HUNDREDS of Edinburgh’s Hogmanay revellers shrugged off their hangovers as they braved the freezing waters of the Forth on the first day of the year.
All 1100 places for South Queensferry’s long-running “Loony Dook” were snapped up well in advance with participants from around the world donning fancy dress for the occasion.
Vikings, penguins, cartoon characters, farmyard animals and even giant pieces of fruit could be seen frolicking in the freezing waters.
A colourful parade snaked its way through South Queensferry before the lunchtime dash into the ice estuary, with thousands lining the streets of the historic town to watch the spectacle.
Matty Hind, 24, an Australian dressed as a “mad cow”, said: “I’ve been up all night, to be honest and have hardly slept over the last few days with all the partying in Edinburgh.
“I couldn’t think of a better way to start the new year than this, I’d even heard about it in Australia it’s so well known.”
Fellow Australian Mel O’Malley, 25, who was part of a tour party from London taking in the Hogmanay festival, was one of several kilted Vikings to invade the event.
She said: “We didn’t know about the Loony Dook when we booked the trip but had to do it when we heard about it.
“We’ve had to have a couple of drinks to try to stay warm, and we’ve only had a couple of hours sleep since the street party, but everyone is so friendly here we’re not too bothered about the cold.”
Bob Kerr, 43, a volunteer coastguard from Shetland, said: “I’ve swam in the sea at home, but only in the summer.
“I’ve heard the temperature is eight degrees today, which is probably only a couple of degrees warmer than Shetland.
“I just bought a ticket for my brother and told him what we were doing. It’s a great way to start the year.”
Harvey Nicols worker Hayley Thomson came along dressed as a giant bandana, with her sister Ciara sporting a monkey costume.
Hayley, 21, said: “I’d heard so much about the event and saw loads of pictures over the years, it just seemed like a weird thing to do to start the year.
“I’ve been wanting to do it for ages but I’m going to be moving to Florida for a year to work, so didn’t want to miss out on the chance.”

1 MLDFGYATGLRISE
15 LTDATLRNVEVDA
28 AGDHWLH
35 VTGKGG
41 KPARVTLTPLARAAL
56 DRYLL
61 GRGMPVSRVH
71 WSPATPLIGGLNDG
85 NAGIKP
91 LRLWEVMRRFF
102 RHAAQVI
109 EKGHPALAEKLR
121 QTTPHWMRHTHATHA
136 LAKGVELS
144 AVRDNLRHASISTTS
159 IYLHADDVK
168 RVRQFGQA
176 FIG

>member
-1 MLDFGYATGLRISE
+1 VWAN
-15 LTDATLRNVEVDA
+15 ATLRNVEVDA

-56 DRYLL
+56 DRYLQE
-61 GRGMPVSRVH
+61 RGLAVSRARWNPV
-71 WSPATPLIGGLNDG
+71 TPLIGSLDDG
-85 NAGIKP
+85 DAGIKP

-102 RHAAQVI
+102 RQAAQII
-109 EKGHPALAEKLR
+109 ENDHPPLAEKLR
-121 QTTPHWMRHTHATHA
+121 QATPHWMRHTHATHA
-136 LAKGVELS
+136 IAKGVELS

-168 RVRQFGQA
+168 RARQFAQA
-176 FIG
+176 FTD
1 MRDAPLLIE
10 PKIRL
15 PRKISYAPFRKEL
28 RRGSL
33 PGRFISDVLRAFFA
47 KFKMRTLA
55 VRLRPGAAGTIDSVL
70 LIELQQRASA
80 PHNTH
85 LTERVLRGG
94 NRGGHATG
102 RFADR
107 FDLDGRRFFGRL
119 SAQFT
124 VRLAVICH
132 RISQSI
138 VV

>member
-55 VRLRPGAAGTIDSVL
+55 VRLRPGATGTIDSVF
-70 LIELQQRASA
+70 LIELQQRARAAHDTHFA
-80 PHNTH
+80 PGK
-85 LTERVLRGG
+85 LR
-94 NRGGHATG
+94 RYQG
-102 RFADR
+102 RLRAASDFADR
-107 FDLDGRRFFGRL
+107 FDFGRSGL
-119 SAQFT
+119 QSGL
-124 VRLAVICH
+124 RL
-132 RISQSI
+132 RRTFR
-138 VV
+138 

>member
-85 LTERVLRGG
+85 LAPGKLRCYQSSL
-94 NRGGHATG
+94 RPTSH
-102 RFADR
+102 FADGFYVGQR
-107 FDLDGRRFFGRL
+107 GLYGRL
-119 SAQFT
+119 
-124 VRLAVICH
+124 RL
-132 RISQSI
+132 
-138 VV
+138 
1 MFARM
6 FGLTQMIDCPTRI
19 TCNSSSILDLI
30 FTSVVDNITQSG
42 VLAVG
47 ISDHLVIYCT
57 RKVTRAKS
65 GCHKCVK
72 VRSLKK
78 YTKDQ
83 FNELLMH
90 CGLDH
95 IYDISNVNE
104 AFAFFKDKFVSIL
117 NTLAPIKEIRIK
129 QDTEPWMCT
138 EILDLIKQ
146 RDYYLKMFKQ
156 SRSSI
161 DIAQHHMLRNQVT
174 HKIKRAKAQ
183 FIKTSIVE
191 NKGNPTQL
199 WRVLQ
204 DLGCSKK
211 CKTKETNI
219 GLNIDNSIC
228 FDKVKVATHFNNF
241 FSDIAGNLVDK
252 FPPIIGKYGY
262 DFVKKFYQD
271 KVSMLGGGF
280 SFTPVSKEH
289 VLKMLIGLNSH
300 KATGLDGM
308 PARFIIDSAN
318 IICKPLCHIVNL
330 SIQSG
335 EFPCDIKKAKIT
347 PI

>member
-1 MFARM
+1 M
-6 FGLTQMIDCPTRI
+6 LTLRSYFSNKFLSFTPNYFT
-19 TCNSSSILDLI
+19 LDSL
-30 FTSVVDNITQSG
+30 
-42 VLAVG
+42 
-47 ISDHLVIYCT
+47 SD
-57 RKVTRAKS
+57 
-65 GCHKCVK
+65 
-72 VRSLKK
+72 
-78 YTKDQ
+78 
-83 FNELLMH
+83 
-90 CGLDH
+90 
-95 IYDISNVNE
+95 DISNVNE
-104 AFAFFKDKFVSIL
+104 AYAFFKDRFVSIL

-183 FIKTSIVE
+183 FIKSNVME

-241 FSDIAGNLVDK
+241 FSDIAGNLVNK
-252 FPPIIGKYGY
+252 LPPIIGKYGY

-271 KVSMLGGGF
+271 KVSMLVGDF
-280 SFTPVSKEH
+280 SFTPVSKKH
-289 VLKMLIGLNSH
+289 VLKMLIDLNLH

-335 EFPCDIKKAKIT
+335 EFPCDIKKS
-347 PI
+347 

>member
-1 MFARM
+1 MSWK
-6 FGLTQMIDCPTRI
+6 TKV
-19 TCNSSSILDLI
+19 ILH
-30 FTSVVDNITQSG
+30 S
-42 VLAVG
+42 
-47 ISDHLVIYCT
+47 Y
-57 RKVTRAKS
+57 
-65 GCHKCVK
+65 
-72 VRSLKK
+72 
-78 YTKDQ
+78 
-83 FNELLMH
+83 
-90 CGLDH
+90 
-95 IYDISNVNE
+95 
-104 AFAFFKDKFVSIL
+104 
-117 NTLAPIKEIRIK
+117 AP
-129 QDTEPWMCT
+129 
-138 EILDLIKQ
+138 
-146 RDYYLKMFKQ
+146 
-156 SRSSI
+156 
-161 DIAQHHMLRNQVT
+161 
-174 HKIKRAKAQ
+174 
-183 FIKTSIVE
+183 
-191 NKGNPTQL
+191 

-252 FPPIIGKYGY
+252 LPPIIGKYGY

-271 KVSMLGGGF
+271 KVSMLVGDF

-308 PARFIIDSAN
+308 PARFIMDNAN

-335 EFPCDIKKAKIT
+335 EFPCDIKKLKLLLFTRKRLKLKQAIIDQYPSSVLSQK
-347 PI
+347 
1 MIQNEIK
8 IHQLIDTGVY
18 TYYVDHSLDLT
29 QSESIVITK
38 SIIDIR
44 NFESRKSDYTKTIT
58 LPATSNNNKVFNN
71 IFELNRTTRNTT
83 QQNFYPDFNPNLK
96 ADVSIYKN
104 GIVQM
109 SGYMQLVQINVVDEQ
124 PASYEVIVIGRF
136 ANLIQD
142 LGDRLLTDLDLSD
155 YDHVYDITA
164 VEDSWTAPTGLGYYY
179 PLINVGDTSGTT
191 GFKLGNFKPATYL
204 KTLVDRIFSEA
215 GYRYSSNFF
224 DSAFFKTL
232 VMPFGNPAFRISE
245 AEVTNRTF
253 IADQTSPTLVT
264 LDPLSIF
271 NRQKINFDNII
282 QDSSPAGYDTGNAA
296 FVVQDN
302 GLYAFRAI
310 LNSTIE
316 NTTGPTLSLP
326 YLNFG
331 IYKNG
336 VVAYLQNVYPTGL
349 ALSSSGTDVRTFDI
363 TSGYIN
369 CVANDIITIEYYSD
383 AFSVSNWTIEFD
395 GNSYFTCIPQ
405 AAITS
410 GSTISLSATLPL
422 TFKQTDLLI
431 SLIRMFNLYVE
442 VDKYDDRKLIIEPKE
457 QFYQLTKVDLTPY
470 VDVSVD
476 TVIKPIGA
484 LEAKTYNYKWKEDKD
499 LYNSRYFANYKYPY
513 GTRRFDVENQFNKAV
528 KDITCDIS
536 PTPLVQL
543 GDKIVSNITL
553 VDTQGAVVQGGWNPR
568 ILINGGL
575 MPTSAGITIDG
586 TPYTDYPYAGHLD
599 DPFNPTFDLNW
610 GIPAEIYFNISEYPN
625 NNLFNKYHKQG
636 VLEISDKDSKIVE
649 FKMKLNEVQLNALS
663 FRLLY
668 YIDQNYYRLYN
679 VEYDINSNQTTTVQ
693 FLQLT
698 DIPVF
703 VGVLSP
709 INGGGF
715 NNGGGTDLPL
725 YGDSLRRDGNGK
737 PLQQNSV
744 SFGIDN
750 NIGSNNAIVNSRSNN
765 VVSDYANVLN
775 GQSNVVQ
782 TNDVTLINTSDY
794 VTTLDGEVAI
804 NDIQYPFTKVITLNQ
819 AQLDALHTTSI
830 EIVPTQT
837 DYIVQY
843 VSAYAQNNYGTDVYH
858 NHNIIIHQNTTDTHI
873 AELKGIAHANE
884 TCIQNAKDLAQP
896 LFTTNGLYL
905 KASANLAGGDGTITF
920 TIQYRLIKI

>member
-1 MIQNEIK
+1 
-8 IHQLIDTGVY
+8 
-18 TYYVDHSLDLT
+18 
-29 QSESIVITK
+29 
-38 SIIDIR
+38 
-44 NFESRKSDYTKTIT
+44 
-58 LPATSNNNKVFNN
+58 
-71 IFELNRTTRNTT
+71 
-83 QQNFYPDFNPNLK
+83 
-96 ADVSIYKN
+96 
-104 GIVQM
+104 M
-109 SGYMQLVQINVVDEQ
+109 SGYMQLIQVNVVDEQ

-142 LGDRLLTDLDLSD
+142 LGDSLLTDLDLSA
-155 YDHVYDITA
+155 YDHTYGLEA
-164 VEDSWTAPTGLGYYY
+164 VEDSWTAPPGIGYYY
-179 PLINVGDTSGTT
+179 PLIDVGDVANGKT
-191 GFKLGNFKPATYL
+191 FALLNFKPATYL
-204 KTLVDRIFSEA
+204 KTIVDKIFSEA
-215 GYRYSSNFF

The Loony Dook, which was first held in 1987, actually pre-dates the city’s official celebrations, which were held for the 20th time over the last few days.
Organisers marked the occasion by reviving favourite events from previous years, including a triathlon at the Royal Commonwealth Pool and Holyrood Park, which also hosted a revival of the “Dogmanay” husky dog races.
A one-off Your Lucky Day event - funded to the tune of £250,000 by the Scottish Government - saw music and arts events staged at a dozen historic venues.
Participants had to roll a dice to end up at the likes of a ceilidh in Greyfriars Kirk, a country hoedown in the Roxy Art House and ghostly folk songs at St Giles’ Cathedral.
The three-day Hogmanay festival was brought to a climax with an outdoor French street theatre spectacular near Edinburgh University’s main campus.
Huge crowds flocked to Buccleuch Place for the UK premiere of Plasticiens Volants’ show “Big Bang.”
New Yorker Yonah Sichrovsky, 18, said he was also planning a return visit next year after his first visit to the city for the festivities.
“My friend and I were looking on the Internet a few week ago for the best places to spend new year and Edinburgh was top of all the lists we saw.
“It’s exceeded all our expectations. The people we met are what made it so special, but everything felt so well organised.
It didn’t feel too commercialised and there weren’t too safety regulations to stop you enjoying yourself. We’re already thinking about coming back next year.”
Sherwyn Sicat, 33, a social worker from London, said: “We only decided to come up a few weeks ago, but we’re really glad we did and we would come back again, it was much better than we expected.
“The Loony Dook was definitely the highlight. Four of us dressed up as penguins and we had so many people taking our pictures. It was great fun.”